or one like it has sold for that... They haven't actually seen it?
-They sent a researcher out.
-Oh, they did?
And the researcher confirmed it was a Julia Margaret Cameron.
I think we take this to a major saleroom in London,
see what they think, and we get it put into a specialist sale,
a photograph-and-print sale. Are you happy with that?
-That's really good.
-Thank you so much,
Angela, for coming in. It's been a pleasure talking to you.
-We'll look after this.
-Thanks very much.
'We're leaving Henley with some lovely items to sell for our owners,
'but what made them special?'
What drew me to this was the beautiful blue colour
and the lovely guilloche enamel work.
What I really hope is that we've got a couple of buyers
who come to the auction who've got the matching set,
and then we've got big money.
This lovely ivory-handled parasol has all the "bear" necessities
to make a healthy price at auction.
I'm always drawn towards Charlotte Rhead,
because I've got a few pieces at home.
This is slightly different from the rest.
What I like about this are the lovely pinks and the purple,
which separate it from the others, and I hope that because of that,
it will stand out at auction and it'll do well.
And our fourth item, the Julia Margaret Cameron photo -
well, that is going off to a specialist
for further examination. More about that very soon.
But for now let's get on with the sale,
and we're at Midgham, at Cameo Auctioneers.
I can feel the tension starting to build.
I know our owners are really nervous right now.
For you at home, you can sit back and enjoy this,
but for the rest of us it's going to be a roller-coaster ride,
so fasten your seatbelts, because anything can happen at auction.
The standard seller's commission rate here is 20 percent plus VAT,
including all fees.
Let's start proceedings with Steven's ivory-handled parasol.
Our experts are always saying, "If you want to invest in antiques,
invest in quality." And this next lot has it in abundance!
It belongs to Steven. Mark is our expert,
and I'm absolutely in love with this, because it is sheer quality.
£100 to £150. Steven, why are you selling this?
It just sits in the umbrella stand doing nothing,
so I'd rather it go to somebody that would benefit from it.
-It's been in the family a long time.
-Yeah. About...ooh, 75 years.
Well, it's down to the bidders out there.
Good luck. We got a fixed reserve at £100.
Let's hope we get double that. Let's put a smile on your face. This is it.
This is rather nice. This is an ivory-handled parasol
with the handle decorated with bears and lions.
Manufactured by Fox & Co, in super condition.
It really is very nice indeed. Give me 100 for it, somebody, please.
-50, then, to start it, if I may.
-There's two or three hands going up.
60. 65. 70. 75.
80. £80 I'm bid. 85. 90. 95.
-100. At £100, I'm bid.
-A bit more.
In the room, then, at £100 and away.
-Are you all done at £100?
-A bit more, a bit more.
Sold! £100. Just got it away on the reserve. Happy?
-Yeah, that's fine.
-It's better than it perishing away,
let's face it. Enjoy the rest of the day, and thank you for being on the show,
because it's always lovely to hold and talk about quality.
The parasol just made its money, so Mark was spot-on
with his valuation.
But will Joyce's bit of Charlotte Rhead find a new home?
Joyce, good luck. You're squeezing my hand ever so hard.
You're nervous, aren't you? You can let go now!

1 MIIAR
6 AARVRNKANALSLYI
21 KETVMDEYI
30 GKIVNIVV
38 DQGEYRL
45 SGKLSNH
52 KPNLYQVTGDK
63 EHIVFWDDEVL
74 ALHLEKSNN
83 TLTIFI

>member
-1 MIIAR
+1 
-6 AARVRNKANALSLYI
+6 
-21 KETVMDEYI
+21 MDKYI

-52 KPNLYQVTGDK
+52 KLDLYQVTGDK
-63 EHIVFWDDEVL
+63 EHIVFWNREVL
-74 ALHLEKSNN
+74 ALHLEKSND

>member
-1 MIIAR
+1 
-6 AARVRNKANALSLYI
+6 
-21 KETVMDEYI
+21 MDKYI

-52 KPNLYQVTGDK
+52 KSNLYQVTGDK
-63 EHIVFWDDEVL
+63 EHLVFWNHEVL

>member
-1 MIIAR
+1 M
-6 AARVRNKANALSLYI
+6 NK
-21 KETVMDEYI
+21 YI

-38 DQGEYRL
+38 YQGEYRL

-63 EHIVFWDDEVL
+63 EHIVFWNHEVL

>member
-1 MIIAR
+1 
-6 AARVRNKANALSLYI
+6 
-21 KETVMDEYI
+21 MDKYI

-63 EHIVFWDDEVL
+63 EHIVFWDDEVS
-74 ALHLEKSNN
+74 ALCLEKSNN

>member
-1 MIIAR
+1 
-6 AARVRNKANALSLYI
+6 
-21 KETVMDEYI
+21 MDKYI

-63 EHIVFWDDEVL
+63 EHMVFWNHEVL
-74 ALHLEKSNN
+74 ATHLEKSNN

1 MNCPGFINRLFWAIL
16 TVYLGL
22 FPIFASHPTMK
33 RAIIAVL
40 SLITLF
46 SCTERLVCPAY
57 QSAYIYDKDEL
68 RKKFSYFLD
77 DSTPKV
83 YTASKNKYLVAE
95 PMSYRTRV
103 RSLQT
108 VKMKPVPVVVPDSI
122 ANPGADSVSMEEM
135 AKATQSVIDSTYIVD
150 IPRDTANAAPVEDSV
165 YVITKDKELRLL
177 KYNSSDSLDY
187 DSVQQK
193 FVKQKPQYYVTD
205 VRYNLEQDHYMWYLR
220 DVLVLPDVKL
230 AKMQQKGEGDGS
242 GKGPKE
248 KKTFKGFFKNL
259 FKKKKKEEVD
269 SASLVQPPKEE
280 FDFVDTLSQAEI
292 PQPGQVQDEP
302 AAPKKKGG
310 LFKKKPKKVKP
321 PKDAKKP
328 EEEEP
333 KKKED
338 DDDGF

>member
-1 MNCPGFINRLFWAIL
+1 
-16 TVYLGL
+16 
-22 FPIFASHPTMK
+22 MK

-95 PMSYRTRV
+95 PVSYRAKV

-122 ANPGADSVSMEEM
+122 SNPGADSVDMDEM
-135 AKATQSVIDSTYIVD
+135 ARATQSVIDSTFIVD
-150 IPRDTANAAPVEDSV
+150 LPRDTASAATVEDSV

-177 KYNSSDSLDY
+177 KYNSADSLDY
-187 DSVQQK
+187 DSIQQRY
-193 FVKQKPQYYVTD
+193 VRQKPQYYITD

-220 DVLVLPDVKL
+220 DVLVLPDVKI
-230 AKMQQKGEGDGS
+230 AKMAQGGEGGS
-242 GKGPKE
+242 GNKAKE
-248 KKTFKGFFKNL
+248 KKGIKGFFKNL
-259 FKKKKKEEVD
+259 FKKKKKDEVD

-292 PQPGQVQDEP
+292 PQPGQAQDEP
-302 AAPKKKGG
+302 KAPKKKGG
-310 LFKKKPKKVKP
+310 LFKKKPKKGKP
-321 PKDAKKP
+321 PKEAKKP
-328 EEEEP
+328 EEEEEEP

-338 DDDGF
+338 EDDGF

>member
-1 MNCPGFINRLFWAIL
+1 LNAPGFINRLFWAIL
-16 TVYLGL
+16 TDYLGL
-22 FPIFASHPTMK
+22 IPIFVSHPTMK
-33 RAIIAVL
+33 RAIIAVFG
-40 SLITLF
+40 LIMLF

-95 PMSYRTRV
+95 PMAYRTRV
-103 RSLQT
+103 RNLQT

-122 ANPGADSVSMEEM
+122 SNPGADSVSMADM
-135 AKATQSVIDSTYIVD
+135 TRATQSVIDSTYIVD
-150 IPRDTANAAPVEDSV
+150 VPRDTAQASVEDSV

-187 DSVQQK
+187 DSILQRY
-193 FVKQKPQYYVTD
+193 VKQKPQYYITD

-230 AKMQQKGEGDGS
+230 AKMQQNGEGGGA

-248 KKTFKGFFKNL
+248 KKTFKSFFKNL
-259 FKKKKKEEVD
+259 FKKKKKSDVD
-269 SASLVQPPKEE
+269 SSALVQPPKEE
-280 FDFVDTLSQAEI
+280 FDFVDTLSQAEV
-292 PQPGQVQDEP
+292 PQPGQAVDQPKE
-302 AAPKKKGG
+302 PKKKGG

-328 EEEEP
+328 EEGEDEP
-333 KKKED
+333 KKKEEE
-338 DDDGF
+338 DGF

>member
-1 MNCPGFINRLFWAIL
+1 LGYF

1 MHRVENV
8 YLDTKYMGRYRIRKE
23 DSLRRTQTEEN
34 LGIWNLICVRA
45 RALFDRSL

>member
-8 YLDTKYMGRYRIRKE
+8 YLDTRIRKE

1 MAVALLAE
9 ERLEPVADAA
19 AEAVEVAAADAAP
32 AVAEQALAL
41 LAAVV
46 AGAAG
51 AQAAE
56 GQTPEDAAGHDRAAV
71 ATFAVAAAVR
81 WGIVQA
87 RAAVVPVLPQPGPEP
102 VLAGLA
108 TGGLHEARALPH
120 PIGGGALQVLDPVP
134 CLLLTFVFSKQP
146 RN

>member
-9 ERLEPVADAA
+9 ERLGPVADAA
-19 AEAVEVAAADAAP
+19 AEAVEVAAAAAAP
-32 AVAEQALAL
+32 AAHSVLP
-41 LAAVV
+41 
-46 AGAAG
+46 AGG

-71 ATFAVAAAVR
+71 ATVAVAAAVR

Bless you! John, how you feeling, mate?
-All right, thank you.
-We've got the bowl going under the hammer now.
-Sad to see it go?
-In a way, yes. I was afraid of breaking it.
Nice example, isn't it? And I know you've got £120 to £180 on it.
Yes, because you don't just want to give it away,
so we've put a decent price on it, and we've protected it
-with a good reserve.
-Otherwise we can take it home again.
-Yes. Did you ever use it at all?
-Yes. I put potpourri in it.
Well, it's in fabulous quality, that's the main thing.
Let's find out what the bidders think, shall we?
It's a great name in studio pottery, so hopefully that will get it away. Here we go.
Charlotte Rhead, Crown Ducal signed bowl,
in very good condition. £50 to start it, somebody, please.
I'm bid £50. 55 anywhere, please, for the Charlotte Rhead?
55 anywhere? At £50, I'm bid. 55 anywhere?
-Struggling a bit.
At £65. And £70 with me, and away.
At £70 with me. Are you all done at £70?
-And with no further bids and no interest...
-Not the day for Charlotte Rhead.
-I don't mind taking it home.
You do love it, don't you?
So it's going home, which is not all bad news.
-Put the pot-pourri back in it.
-Yeah, and look after it.
-It's been out for a day.
-It's had a day out.
It's not all bad news when things don't sell.
I think Joyce was relieved to take it home.
Now we've got something for the ladies - an enamelled blue compact
belonging to Ellen, who sadly can't be with us.
She's gone down to the south coast to get a bit of sea breeze.
-But her son Mark is with us...
-..flying the flag.
-You've been feeling poorly, under the weather.
You've got out of bed for us today. We're really grateful,
and I think Mum will be as well. Do you know where she got this?
An old friend of hers left it to her.
You picked up on it at the valuation day, didn't you?
It's probably part of a big dressing-table set,
but I liked it because of the blue enamel.
It is quite eye-catching, isn't it?
Hopefully it will catch somebody's eye here.
-It's in good condition.
-That's what it's all about.
It's going under the hammer right now. Good luck.
The nice French blue enamelled silver-gilt compact,
circa 1920, in very good condition. I've got two bids.
They're exactly the same. £60. £60 with me. 65. At £65 and away.
70, anywhere? At 70, I'm bid. 75.
-80. 85. 90.
-Ooh, they like this!
-They like this.
-125. 130. 135?